have to ask what she would drown in. Our family, the history, the rumors. Herself. There’s so
much more than water to drown in.
“And I can’t leave,” I reply. “I would burn.” Always too much and more every day, with no
respite in sight. The chaos would be the death of me, if I ever had to face it.
My sister grabs at my hand, the gesture clumsy for how foreign it was. “You know,” she starts,
“I’m leaving, that’s never changing. But I’m not leaving you.”
My sister would swallow the world whole, if she could. And I would stand by and watch.
Your stomach is closer to your heart than your mouth is.
My eyes grew wider as I scanned each word on the page. It couldn’t be true. I started at the top
and began to read it again. A document titled “The Lindsey Porter Institution Packing Guide” lay
on my father’s office floor. I quickly snatched up the paper and dashed to my bedroom. I opened
up my computer and searched for the institution online. I scrolled through the results, praying
that something else would appear.
Unfortunately only one business came up: The Lindsey Porter Institution for Troubled
Teens.Some of its past students called it , “Hell on Earth”. I slammed my laptop shut and closed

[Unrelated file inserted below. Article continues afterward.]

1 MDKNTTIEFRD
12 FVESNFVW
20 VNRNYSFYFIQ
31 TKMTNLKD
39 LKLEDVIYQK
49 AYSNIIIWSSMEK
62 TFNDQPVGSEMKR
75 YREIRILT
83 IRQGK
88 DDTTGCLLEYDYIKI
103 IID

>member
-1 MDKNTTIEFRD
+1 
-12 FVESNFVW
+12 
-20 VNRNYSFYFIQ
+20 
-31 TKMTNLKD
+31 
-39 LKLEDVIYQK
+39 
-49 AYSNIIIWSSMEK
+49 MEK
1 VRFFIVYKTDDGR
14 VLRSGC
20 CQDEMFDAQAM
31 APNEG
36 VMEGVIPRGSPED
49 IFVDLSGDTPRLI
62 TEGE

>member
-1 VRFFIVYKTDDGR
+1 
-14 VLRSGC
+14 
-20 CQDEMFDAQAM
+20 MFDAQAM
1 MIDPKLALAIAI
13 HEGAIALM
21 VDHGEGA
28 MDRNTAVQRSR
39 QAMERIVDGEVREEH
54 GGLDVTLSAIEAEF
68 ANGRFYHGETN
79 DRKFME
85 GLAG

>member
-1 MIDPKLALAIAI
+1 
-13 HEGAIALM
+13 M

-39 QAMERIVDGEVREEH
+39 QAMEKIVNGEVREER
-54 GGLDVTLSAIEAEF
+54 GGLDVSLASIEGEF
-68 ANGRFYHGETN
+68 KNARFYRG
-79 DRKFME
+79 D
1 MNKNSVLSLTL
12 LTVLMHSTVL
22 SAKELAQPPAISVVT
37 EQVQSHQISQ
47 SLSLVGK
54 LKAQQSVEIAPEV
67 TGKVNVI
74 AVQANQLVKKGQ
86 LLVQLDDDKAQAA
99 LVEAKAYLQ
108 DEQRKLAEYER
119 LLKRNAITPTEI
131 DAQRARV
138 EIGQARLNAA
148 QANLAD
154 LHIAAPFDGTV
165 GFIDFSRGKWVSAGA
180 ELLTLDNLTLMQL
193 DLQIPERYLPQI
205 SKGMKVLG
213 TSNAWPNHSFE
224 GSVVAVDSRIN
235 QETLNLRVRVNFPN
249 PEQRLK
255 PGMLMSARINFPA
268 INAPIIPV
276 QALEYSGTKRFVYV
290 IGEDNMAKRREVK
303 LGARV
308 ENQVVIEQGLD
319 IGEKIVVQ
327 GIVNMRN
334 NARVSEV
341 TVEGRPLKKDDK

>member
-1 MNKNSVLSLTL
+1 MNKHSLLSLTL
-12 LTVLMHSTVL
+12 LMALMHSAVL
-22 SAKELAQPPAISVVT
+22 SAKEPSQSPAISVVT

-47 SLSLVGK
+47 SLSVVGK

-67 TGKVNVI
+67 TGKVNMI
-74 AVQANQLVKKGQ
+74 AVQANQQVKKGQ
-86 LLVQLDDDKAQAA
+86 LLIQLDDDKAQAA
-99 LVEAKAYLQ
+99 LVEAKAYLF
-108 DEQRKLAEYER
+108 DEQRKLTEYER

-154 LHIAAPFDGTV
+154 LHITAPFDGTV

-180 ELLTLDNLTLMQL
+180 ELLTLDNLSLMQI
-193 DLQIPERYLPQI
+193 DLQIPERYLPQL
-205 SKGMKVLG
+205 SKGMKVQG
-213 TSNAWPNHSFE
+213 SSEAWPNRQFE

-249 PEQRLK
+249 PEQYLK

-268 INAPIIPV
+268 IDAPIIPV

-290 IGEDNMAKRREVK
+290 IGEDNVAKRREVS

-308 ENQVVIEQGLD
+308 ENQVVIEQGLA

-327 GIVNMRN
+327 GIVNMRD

my eyes tight. No matter how much my stepmother hated me, she wouldn’t send me here. It was
inhumane! Kids who were sent there never came back normal. They all returned home wrong. I
didn’t know how to explain it, but I just knew it was true. I felt the same way about the shadows,
but my stepmother Maggie thought it was nonsense. She said that it was crazy-person talk. I
scanned over the packing guide, searching for anything that might indicate the date of my
departure. The page read September 29th. Oh God !) That was next week. The more I worried,
the more the shadows surrounding me began to whisper loudly. Run. Run. Run. Run. I bit my
lip. Running away was risky, but the Institution was worse andy they always got you. But not
me. They wouldn’t get me.
“I’m going to run away.” I stood up abruptly and said. It was lucky that my stepmother couldn’t